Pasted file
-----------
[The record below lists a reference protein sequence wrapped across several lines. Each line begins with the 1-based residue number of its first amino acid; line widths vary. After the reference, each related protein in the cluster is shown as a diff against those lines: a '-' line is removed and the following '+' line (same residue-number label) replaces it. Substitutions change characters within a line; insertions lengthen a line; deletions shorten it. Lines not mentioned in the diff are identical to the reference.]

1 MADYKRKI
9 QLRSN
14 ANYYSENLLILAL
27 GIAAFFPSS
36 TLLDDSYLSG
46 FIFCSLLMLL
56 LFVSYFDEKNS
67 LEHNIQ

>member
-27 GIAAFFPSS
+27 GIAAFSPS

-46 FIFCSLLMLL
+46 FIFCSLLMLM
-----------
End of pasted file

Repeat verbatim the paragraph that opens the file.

[The record below lists a reference protein sequence wrapped across several lines. Each line begins with the 1-based residue number of its first amino acid; line widths vary. After the reference, each related protein in the cluster is shown as a diff against those lines: a '-' line is removed and the following '+' line (same residue-number label) replaces it. Substitutions change characters within a line; insertions lengthen a line; deletions shorten it. Lines not mentioned in the diff are identical to the reference.]